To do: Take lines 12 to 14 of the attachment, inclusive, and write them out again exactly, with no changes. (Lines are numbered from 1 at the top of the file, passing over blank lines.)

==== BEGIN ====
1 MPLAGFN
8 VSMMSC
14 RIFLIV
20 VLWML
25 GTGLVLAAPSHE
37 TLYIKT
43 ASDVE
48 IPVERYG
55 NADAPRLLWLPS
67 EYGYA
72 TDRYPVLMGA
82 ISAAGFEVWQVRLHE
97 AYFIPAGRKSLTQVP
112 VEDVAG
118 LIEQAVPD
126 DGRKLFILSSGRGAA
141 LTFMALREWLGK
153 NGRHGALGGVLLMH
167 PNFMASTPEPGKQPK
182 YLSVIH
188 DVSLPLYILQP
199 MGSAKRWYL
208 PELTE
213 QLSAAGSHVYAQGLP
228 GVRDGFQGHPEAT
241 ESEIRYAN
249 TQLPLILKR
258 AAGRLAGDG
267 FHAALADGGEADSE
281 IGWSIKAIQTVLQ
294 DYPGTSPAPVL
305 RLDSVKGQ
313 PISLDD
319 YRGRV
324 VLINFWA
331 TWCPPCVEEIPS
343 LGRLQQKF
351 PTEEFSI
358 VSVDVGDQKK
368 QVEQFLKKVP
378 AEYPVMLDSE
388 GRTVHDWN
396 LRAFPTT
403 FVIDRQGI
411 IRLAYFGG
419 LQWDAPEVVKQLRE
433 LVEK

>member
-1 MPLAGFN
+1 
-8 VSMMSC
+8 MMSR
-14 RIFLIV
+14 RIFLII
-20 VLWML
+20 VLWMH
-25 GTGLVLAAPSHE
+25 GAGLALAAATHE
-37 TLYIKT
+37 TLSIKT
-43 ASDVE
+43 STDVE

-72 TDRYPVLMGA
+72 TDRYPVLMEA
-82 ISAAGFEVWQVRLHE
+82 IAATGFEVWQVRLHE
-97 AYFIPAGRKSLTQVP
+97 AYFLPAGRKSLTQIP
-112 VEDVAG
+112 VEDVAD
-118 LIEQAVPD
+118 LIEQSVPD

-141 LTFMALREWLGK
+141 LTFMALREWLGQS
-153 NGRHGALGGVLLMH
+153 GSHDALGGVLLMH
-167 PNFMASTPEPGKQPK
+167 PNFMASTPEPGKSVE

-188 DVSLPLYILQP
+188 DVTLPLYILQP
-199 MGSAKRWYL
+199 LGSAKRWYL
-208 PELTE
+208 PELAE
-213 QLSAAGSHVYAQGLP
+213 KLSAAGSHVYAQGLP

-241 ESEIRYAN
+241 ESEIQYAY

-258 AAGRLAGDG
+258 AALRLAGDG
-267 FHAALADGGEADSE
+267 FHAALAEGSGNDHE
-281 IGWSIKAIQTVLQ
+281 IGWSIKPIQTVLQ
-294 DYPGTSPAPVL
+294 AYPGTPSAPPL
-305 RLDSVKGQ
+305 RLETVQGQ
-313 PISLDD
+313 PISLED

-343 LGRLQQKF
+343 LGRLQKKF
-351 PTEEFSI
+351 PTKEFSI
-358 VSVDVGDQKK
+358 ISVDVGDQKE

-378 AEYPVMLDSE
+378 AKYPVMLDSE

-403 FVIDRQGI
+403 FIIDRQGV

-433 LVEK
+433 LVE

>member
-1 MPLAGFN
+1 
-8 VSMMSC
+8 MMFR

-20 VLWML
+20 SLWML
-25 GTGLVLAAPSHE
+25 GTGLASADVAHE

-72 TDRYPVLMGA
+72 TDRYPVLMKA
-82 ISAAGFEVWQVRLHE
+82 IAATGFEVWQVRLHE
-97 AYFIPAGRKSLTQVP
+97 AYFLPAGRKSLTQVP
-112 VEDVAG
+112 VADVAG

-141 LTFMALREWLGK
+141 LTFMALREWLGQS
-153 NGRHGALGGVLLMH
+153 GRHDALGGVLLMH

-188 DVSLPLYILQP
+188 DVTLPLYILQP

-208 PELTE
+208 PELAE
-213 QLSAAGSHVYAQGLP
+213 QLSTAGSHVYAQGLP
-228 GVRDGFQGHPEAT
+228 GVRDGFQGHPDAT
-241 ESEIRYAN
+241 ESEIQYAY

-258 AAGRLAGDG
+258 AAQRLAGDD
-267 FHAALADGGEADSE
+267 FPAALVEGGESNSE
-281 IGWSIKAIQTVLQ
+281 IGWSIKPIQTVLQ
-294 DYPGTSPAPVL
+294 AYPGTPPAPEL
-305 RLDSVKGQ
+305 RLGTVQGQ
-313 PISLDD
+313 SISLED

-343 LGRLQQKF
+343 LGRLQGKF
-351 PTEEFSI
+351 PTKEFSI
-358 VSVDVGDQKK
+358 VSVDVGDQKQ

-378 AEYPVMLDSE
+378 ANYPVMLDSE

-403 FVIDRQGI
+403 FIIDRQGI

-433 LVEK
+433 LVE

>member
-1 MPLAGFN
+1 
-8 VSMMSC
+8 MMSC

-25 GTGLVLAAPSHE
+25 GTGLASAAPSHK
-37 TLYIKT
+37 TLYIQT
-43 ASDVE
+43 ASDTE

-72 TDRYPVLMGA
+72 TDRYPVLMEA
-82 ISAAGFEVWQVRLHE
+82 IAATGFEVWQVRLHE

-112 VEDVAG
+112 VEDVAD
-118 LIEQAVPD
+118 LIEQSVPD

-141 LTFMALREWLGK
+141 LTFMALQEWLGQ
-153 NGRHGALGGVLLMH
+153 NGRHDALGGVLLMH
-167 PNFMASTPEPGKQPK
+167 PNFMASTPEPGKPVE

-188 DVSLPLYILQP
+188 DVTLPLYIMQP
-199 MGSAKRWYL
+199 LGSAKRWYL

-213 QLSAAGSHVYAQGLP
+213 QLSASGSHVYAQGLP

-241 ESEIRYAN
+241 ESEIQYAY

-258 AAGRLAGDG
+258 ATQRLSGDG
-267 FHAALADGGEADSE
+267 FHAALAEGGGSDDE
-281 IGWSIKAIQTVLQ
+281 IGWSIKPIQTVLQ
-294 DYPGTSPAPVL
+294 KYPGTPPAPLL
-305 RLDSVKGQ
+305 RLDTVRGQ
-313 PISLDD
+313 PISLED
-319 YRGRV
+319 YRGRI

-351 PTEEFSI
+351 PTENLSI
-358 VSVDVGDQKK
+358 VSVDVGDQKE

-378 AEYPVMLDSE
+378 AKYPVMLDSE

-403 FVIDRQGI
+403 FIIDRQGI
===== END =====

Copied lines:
82 ISAAGFEVWQVRLHE
97 AYFIPAGRKSLTQVP
112 VEDVAG